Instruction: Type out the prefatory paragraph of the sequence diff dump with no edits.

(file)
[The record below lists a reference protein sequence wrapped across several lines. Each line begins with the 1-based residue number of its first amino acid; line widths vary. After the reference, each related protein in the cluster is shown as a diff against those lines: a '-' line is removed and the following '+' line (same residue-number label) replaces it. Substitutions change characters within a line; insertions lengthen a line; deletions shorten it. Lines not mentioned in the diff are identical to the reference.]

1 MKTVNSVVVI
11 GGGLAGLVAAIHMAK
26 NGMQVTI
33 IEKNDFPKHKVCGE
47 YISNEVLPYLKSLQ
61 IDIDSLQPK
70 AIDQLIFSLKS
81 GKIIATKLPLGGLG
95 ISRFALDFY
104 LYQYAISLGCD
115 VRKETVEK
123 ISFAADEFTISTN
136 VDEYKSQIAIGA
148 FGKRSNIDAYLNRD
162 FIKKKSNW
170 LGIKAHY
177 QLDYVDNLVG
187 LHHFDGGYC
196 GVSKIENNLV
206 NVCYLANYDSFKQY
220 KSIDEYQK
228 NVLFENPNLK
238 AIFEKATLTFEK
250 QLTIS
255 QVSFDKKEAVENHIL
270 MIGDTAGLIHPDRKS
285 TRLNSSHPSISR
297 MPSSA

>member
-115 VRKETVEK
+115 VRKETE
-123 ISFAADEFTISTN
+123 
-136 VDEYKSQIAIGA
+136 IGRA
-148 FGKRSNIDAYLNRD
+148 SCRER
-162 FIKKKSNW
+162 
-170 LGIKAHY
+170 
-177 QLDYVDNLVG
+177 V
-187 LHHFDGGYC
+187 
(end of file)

[The record below lists a reference protein sequence wrapped across several lines. Each line begins with the 1-based residue number of its first amino acid; line widths vary. After the reference, each related protein in the cluster is shown as a diff against those lines: a '-' line is removed and the following '+' line (same residue-number label) replaces it. Substitutions change characters within a line; insertions lengthen a line; deletions shorten it. Lines not mentioned in the diff are identical to the reference.]